Conspicuous Spending: Fading to Black

by Jabulani Leffall on 29 April 2009 24 comments
Photo: Car Spotter

“Consumption is evidence of wealth, and thus becomes honorific, and…failure to consume a mark of demerit.” 

--Thorstein B. Veblen, The Theory of The Leisure Class

 Alligator-skin shoes: $200. Candy-painted El Camino, sitting on gold Daytona rims with a ludicrous sound system and hydraulic lifts: $75,000. Chinchilla fur coat, even though it’s California: $600. Being a local celebrity – you know where I’m taking this – priceless.

I didn't buy this. I've never purchased these things. God no. This is what I saw growing up on different occasions. And the allure of it all seemed priceless, against logic, against better judgment, but priceless nonetheless. At least it was priceless to me back then before I found out that a PE ratio wasn’t how many times I played hooky versus dressing to play flag football at school. This was also prior to me coming to learn that a mutual fund wasn’t two friends throwing in $2.50 each on a value meal.

According to data compiled recently by essayist and retired patent attorney Richard Everett, African Americans are projected to have spending power of approximately $1 trillion a year by 2010. That will be a significant increase over the roughly $800 billion Blacks are believed to have spent in 2006.

Point is, without caring where it’s going and sometimes where it comes from, many Americans in general and black Americans in particular -- and on the whole -- tend to spend a lot. This is an anecdotally and statistically verifiable fact from the poorest end of the strata to the most affluent. I make light of this situation because I come from it. I come from neighborhoods where I and millions of other youth were reared.

In these enclaves there were no doctors, no lawyers and no financial consultants.  There were only hustlers, gangsters and of course the occasional working-class 9-to-5er or blue collar worker who, through conspicuous consumption, was attempting to emulate the look, vibe and aura of the ghetto-rich. This was and is our own version of the “Joneses.”

There seems to be a sense in the black community and it seems in the community at large that possession is nine-tenths of self-worth.

An August 2007 study by Kerwin Charles, Erik Hurst and Nikolai Roussanov at the university of Chicago found that “a large body of anecdotal evidence suggests that Blacks devote a larger share of their overall expenditure to consumption items that are readily visible to outside observers than do whites. Automobiles, clothing, and jewelry are examples of these forms of "visible" consumption.” It also found that whites with the same incomes consume equal or more from a real cost perspective, although the items are less visible.

I should have known better right? I had a great example because my mother drove an orange 72 VW Super Beatle for the better part of a decade and made me “earn” the things I wanted through incentivized programs such as “chores” and “doing well in school,” imagine that?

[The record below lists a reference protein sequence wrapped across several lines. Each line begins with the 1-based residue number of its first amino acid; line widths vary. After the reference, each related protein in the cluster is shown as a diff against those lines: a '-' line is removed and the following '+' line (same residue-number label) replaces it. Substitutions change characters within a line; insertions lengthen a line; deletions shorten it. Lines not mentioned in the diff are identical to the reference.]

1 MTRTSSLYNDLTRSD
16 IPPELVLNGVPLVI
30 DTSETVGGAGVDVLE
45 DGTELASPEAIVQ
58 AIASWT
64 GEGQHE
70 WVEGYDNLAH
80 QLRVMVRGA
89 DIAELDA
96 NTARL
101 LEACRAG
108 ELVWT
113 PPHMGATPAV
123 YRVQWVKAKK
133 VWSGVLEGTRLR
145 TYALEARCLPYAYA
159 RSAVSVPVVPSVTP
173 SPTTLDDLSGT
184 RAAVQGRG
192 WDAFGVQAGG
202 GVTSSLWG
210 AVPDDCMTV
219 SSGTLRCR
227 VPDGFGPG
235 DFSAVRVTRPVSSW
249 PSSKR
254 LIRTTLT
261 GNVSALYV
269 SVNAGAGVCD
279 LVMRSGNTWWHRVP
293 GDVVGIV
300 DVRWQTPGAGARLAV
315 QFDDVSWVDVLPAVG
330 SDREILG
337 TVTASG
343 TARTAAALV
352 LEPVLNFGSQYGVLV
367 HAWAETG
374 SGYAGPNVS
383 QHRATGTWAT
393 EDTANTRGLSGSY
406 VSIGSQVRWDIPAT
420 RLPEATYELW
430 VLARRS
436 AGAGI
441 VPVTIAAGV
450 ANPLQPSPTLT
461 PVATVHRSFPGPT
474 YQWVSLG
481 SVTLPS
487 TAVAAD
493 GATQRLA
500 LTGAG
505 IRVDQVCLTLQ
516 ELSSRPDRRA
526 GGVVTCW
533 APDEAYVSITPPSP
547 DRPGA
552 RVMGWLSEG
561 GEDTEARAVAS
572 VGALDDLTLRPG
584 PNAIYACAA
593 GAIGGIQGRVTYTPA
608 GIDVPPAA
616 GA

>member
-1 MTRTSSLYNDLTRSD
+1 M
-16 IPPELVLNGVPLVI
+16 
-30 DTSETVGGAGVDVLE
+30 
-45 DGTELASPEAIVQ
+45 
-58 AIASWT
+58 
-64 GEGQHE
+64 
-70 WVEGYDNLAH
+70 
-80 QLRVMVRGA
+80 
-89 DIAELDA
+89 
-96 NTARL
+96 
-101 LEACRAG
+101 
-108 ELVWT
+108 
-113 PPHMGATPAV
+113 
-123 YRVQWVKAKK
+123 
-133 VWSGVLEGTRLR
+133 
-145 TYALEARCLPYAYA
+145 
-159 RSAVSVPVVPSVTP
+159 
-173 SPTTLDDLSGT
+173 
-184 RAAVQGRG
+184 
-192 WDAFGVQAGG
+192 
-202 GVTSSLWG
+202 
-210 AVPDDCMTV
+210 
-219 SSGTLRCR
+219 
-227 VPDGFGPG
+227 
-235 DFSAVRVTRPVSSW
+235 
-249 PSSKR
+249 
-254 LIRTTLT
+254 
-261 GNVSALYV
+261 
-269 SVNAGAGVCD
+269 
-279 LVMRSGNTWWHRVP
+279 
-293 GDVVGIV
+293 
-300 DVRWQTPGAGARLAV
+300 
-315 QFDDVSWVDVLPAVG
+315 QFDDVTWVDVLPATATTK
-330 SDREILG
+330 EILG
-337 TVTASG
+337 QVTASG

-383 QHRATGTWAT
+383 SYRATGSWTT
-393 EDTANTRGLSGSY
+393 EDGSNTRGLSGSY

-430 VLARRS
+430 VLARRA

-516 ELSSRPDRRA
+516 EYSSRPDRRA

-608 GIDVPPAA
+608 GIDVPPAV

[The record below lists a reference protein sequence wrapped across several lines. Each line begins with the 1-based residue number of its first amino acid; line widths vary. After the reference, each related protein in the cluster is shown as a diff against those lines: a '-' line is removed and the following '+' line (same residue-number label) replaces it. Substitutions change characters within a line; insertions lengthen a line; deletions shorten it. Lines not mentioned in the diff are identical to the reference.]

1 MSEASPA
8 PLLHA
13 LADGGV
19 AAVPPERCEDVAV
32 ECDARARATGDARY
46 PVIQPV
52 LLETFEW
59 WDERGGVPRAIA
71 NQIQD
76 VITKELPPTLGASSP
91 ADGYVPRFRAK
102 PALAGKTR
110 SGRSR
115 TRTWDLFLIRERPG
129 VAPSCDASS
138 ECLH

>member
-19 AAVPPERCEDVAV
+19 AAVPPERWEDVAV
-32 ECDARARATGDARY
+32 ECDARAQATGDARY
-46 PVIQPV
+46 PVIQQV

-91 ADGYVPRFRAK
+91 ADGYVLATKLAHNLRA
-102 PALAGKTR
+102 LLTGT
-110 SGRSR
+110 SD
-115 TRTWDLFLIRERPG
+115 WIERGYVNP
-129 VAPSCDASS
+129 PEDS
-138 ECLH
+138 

super beetle

But outside was a different story. Then as it sometimes is now, the mentality is “get it now,” “get it fast,” “got it … good” -- just get it. This was the consumer ethos of a black child growing up in the 1980s when Air Jordan shoes were, literally to die for.

Author and social critic Bill Mackibben pointed out also in 2007 through his research that money buys happiness right up to about $10,000 income per capita globally on an aggregate basis.  Presumably because one is happy not to be starving. Anything other than that, he asserts, is just buying things. In our country we usually buy “things” in a situation when short-term impulse diverges and falls out of cadence with long-term thinking.

I’m at once loathed and relieved to admit that what I brought out of my childhood as I moved up the educational and social strata was the emotional baggage of not having. Yep, I retained the pathos rather than remembering the goal-laden, gold-starred chart on the back of my apartment door that allowed me to think methodically about what my goals were. Only through hindsight do I learn the lessons from being a kid about the chart that allowed me to arrive at the rationalization that my purchasing journey was more important than my destination, the car I drove to get to my destination and for that matter what I was wearing when I arrived. Consumption charts anyone? Why not reward yourself when you actually deserve it and have reached a savings goal? This seems like something worth doing if we must buy that which we don't really need but really enjoy. Earn it.

I look at these spending patterns approaching astronomical numbers and of course there are aberrations in my community, as well as the larger American community, of people who are frugal and save. But $1 trillion in purchases right up through a recession by a group that is less than 5% of the American populous is an alarming figure for all of us, especially when there aren’t that many similar studies for fragmented groups of whites. This means that if 5% of America is collectively spending $1 trillion by next year, despite a downturn, then look for the savings rates! No really, look out for them because they are so low that we hardly know they exist.